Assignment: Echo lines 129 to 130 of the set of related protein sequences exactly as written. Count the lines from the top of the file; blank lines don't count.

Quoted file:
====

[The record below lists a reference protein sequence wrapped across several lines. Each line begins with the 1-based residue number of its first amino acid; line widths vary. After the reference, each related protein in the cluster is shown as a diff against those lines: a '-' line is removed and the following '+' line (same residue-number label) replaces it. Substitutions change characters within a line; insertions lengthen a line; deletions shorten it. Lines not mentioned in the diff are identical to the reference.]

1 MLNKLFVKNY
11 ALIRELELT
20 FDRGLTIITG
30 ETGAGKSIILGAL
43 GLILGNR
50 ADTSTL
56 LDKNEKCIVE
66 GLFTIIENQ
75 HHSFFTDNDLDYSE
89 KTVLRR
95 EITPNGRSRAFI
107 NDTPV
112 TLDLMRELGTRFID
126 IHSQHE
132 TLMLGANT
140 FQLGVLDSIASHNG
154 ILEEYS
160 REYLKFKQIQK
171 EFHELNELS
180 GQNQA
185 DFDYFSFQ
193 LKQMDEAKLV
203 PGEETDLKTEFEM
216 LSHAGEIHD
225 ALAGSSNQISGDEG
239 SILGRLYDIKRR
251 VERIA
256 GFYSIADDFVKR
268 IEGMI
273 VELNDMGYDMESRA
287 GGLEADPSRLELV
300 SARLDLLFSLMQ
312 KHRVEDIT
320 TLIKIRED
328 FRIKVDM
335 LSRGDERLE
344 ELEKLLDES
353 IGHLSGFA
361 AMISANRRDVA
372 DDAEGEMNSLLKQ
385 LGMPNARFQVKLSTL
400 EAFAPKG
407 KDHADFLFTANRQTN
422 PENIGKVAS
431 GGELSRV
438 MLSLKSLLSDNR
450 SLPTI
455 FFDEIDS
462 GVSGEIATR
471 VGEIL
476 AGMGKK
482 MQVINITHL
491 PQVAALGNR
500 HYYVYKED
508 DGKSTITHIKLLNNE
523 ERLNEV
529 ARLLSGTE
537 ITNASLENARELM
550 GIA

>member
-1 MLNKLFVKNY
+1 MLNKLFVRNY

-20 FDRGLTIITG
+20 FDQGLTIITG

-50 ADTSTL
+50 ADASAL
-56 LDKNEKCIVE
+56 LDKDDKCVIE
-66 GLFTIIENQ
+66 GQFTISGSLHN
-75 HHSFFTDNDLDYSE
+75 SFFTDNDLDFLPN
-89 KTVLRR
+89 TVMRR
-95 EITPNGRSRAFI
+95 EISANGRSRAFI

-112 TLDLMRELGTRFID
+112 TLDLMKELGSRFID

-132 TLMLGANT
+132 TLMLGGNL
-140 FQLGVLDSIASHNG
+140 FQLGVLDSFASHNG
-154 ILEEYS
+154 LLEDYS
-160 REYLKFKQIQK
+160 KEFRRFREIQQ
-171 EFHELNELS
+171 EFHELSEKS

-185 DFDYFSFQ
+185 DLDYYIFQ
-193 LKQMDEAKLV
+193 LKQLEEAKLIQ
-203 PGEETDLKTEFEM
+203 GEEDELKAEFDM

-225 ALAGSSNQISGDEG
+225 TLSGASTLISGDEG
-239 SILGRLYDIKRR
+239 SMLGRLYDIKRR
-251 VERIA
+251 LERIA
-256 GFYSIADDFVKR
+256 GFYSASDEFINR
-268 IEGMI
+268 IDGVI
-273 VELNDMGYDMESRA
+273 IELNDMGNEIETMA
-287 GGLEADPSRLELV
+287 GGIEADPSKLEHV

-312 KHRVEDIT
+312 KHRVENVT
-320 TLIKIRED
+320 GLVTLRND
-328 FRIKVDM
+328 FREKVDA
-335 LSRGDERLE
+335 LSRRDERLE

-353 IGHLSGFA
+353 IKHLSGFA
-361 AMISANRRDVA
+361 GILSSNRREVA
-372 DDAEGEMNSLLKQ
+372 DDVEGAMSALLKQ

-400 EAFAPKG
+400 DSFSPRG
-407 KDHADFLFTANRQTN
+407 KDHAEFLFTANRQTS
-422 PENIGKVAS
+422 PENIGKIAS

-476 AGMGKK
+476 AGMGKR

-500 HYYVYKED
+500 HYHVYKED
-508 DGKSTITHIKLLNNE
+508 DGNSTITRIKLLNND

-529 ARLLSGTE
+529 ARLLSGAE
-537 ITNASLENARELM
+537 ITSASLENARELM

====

+422 PENIGKIAS

-476 AGMGKK